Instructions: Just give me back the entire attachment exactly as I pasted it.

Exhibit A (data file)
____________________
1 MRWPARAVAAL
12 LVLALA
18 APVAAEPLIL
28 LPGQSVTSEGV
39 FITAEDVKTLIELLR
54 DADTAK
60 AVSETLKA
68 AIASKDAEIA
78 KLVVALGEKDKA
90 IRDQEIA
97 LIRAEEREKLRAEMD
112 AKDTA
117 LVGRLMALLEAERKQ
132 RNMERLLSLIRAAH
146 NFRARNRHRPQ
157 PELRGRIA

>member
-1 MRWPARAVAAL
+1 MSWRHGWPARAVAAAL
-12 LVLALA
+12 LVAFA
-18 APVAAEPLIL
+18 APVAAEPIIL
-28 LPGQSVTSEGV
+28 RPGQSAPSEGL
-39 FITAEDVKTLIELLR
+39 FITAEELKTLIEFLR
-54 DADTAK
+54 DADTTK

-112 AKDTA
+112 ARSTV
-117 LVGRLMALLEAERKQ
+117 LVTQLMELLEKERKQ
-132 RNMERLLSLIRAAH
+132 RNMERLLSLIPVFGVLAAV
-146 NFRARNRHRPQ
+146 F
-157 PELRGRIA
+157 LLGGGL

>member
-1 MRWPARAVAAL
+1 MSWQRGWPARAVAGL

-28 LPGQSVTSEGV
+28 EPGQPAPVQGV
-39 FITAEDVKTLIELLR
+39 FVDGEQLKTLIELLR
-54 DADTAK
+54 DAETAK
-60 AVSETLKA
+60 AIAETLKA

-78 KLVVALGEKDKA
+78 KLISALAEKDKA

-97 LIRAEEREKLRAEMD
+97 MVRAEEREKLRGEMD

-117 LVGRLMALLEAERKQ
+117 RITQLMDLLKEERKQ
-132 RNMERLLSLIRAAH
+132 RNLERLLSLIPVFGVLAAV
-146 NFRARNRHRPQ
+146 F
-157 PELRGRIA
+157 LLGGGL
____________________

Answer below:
1 MRWPARAVAAL
12 LVLALA
18 APVAAEPLIL
28 LPGQSVTSEGV
39 FITAEDVKTLIELLR
54 DADTAK
60 AVSETLKA
68 AIASKDAEIA
78 KLVVALGEKDKA
90 IRDQEIA
97 LIRAEEREKLRAEMD
112 AKDTA
117 LVGRLMALLEAERKQ
132 RNMERLLSLIRAAH
146 NFRARNRHRPQ
157 PELRGRIA

>member
-1 MRWPARAVAAL
+1 MSWRHGWPARAVAAAL
-12 LVLALA
+12 LVAFA
-18 APVAAEPLIL
+18 APVAAEPIIL
-28 LPGQSVTSEGV
+28 RPGQSAPSEGL
-39 FITAEDVKTLIELLR
+39 FITAEELKTLIEFLR
-54 DADTAK
+54 DADTTK

-112 AKDTA
+112 ARSTV
-117 LVGRLMALLEAERKQ
+117 LVTQLMELLEKERKQ
-132 RNMERLLSLIRAAH
+132 RNMERLLSLIPVFGVLAAV
-146 NFRARNRHRPQ
+146 F
-157 PELRGRIA
+157 LLGGGL

>member
-1 MRWPARAVAAL
+1 MSWQRGWPARAVAGL

-28 LPGQSVTSEGV
+28 EPGQPAPVQGV
-39 FITAEDVKTLIELLR
+39 FVDGEQLKTLIELLR
-54 DADTAK
+54 DAETAK
-60 AVSETLKA
+60 AIAETLKA

-78 KLVVALGEKDKA
+78 KLISALAEKDKA

-97 LIRAEEREKLRAEMD
+97 MVRAEEREKLRGEMD

-117 LVGRLMALLEAERKQ
+117 RITQLMDLLKEERKQ
-132 RNMERLLSLIRAAH
+132 RNLERLLSLIPVFGVLAAV
-146 NFRARNRHRPQ
+146 F
-157 PELRGRIA
+157 LLGGGL